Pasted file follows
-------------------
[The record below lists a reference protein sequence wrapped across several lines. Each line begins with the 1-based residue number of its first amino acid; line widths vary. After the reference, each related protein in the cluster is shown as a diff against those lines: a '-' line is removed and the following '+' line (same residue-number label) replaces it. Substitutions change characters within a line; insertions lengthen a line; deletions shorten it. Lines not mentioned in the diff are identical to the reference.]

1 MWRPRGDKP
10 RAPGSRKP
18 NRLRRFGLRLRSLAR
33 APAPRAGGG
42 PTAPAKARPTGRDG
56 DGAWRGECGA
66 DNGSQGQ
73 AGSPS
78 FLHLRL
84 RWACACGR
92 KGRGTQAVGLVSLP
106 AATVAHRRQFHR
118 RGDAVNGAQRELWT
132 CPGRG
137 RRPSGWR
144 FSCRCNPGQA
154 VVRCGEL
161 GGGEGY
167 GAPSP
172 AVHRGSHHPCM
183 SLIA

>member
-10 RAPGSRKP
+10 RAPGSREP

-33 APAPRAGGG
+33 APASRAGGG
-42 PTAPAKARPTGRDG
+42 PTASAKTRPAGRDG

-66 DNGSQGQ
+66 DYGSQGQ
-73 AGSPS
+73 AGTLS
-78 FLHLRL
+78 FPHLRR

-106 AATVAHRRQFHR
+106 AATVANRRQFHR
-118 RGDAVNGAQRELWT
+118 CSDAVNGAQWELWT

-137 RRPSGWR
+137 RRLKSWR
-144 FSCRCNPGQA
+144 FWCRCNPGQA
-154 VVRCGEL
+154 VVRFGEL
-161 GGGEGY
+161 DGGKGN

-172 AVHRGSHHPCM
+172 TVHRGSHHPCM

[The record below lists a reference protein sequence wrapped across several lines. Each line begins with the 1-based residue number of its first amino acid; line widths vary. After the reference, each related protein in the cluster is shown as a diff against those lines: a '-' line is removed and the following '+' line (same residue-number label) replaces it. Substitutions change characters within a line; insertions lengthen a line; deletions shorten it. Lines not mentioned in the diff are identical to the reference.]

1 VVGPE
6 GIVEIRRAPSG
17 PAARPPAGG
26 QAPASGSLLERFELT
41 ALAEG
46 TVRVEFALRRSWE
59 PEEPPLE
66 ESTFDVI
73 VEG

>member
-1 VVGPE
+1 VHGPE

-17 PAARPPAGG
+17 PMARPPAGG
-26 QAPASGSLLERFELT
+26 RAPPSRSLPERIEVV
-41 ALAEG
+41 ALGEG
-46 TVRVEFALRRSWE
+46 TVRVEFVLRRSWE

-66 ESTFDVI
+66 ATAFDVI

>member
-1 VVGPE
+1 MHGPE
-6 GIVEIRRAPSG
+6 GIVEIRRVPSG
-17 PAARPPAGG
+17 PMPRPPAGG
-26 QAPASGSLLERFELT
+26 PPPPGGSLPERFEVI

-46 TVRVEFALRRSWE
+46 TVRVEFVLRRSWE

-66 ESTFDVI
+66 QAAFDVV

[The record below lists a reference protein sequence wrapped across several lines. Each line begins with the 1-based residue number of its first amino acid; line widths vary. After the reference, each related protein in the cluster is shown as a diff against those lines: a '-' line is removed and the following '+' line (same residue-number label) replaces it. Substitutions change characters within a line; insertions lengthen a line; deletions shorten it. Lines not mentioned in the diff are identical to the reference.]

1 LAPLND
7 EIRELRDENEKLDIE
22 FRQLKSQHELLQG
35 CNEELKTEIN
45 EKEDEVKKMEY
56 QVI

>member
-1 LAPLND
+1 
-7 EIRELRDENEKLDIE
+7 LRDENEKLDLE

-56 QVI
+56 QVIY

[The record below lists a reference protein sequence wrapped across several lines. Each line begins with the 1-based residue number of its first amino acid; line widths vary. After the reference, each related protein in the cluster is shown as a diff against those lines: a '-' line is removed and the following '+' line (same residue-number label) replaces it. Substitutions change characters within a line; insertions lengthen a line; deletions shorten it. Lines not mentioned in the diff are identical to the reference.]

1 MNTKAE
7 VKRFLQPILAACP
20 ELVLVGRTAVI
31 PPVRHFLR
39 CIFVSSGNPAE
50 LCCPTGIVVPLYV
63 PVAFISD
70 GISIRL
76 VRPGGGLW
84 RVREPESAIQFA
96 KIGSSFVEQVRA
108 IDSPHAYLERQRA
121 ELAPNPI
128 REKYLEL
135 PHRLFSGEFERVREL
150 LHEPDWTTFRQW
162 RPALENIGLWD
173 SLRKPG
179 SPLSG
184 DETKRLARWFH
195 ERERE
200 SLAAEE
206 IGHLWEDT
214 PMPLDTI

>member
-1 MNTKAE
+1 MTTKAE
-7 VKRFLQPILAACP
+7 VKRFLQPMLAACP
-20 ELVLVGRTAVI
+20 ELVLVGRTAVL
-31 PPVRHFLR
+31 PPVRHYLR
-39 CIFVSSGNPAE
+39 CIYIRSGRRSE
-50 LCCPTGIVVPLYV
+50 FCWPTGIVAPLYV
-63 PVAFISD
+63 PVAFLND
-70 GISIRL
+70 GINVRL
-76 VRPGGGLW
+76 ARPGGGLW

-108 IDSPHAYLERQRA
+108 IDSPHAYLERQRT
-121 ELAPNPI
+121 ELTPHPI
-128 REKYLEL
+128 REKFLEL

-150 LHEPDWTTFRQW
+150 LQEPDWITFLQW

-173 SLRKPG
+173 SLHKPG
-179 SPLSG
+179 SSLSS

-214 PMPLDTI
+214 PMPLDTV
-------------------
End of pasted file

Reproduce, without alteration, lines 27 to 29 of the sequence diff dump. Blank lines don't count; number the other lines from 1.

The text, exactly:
+33 APASRAGGG
-42 PTAPAKARPTGRDG
+42 PTASAKTRPAGRDG